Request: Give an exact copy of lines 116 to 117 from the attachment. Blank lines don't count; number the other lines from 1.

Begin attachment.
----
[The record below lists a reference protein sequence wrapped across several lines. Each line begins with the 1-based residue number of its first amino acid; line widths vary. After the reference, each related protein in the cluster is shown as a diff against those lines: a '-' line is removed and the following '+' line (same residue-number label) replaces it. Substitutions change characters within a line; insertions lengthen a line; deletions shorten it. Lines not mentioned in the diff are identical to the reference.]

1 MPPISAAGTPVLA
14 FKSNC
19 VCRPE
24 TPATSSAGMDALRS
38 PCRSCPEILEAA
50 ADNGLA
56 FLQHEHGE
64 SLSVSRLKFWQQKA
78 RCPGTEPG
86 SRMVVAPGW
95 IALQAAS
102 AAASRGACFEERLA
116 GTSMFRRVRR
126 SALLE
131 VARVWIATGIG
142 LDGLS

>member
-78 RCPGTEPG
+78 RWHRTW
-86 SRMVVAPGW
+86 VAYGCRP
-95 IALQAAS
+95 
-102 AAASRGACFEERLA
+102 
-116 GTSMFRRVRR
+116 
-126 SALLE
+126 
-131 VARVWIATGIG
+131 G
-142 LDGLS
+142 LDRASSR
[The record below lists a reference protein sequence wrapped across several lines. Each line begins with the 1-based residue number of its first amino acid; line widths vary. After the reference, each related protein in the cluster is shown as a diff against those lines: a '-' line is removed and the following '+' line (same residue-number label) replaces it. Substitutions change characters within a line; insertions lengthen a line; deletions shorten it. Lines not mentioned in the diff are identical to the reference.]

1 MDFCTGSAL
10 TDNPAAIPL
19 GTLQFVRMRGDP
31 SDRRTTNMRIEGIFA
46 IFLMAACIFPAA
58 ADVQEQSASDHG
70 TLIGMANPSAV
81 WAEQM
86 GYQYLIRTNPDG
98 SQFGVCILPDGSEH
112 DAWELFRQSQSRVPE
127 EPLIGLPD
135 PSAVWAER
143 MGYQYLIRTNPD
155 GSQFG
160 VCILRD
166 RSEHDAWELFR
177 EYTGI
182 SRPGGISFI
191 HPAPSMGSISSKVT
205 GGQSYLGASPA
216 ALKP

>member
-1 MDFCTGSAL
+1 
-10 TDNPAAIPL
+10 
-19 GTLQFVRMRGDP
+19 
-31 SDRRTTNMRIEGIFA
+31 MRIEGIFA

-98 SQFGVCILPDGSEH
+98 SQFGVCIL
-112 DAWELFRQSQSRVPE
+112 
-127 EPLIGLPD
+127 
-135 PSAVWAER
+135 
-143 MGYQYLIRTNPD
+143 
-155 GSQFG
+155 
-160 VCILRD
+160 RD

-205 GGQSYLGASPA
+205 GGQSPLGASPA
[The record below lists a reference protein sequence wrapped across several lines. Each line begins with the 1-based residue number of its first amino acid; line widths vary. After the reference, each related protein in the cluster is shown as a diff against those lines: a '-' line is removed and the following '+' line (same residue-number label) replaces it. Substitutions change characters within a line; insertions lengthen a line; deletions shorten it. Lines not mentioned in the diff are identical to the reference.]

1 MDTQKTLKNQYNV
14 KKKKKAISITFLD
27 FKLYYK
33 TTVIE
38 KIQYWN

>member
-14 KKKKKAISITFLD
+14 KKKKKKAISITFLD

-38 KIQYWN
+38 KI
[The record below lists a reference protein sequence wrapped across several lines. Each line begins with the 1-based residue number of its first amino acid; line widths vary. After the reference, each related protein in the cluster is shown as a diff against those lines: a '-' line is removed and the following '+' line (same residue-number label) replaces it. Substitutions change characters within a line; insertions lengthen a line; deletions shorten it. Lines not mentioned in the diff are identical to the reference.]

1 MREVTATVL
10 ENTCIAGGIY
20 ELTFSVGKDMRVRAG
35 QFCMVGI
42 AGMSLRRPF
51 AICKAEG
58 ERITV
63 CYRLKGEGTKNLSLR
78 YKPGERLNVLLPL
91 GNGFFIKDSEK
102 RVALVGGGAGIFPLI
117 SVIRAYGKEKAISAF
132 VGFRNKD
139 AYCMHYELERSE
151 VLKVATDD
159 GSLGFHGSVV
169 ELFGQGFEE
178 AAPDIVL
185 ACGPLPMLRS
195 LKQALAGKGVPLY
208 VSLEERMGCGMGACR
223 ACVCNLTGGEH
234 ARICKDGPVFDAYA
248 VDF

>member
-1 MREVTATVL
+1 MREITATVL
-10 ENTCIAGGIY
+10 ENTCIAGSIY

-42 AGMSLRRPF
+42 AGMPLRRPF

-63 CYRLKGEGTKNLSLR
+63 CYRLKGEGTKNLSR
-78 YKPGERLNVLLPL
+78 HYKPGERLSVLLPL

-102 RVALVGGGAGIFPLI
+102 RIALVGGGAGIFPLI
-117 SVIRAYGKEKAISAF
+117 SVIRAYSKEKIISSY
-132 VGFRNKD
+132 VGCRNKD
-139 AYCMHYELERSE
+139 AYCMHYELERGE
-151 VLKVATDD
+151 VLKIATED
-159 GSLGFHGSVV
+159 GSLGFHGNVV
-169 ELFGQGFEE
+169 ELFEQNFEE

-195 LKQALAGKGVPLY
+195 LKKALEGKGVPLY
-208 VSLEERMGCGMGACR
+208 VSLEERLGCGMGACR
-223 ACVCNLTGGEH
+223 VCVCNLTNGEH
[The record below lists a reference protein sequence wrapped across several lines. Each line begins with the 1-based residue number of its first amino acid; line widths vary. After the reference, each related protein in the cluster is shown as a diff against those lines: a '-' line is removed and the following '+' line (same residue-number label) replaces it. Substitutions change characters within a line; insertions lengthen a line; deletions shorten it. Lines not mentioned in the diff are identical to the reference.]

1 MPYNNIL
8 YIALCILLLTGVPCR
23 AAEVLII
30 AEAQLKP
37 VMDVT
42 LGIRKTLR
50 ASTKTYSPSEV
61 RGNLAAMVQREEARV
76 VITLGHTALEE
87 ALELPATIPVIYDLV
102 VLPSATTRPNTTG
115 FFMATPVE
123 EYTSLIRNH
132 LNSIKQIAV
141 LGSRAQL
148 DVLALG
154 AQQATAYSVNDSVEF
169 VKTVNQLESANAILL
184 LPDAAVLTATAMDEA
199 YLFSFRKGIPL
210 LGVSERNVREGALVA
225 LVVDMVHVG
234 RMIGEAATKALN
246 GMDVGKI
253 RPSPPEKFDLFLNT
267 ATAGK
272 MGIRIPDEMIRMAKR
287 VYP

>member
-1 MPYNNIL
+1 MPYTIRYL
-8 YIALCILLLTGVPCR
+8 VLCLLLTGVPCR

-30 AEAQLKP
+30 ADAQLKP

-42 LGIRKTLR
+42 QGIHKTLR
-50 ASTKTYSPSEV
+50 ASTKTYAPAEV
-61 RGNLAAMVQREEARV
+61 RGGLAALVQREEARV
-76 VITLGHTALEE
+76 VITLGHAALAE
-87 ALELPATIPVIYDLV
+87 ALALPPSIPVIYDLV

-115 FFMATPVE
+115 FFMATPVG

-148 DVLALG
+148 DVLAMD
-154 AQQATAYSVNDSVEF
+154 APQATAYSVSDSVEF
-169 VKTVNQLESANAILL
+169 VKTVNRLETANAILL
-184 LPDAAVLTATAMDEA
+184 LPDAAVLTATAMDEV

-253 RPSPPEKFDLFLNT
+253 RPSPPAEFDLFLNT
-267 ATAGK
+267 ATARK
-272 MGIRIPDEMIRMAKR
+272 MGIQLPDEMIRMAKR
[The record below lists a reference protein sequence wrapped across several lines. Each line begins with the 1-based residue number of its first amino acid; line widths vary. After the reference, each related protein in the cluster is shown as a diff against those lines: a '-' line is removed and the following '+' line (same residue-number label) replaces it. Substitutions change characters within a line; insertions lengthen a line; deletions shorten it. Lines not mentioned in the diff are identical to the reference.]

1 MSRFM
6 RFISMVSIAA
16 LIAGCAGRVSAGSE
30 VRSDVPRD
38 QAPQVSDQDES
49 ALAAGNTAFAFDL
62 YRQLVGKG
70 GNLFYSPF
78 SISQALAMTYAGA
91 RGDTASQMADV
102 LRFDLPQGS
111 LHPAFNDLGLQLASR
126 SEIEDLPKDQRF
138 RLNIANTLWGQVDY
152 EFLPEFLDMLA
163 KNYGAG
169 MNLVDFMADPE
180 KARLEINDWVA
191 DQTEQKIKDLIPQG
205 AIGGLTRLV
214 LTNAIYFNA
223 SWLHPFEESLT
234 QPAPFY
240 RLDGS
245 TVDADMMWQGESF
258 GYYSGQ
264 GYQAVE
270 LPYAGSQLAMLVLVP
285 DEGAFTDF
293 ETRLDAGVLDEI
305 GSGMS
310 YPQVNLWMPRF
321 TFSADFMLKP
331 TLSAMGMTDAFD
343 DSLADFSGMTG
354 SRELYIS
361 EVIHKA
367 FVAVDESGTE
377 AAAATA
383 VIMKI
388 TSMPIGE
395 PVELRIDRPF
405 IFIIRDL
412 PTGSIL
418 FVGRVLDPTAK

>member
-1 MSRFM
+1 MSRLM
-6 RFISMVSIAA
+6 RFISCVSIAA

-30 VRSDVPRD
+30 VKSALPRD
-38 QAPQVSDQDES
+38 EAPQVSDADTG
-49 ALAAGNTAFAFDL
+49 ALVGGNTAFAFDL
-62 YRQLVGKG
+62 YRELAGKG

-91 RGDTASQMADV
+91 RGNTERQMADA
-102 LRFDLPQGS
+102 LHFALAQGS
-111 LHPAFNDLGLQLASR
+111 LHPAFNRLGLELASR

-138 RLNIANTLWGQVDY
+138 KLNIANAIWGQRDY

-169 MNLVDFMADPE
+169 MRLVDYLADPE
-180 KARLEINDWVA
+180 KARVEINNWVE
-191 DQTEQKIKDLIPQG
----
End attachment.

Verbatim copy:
223 ACVCNLTGGEH
234 ARICKDGPVFDAYA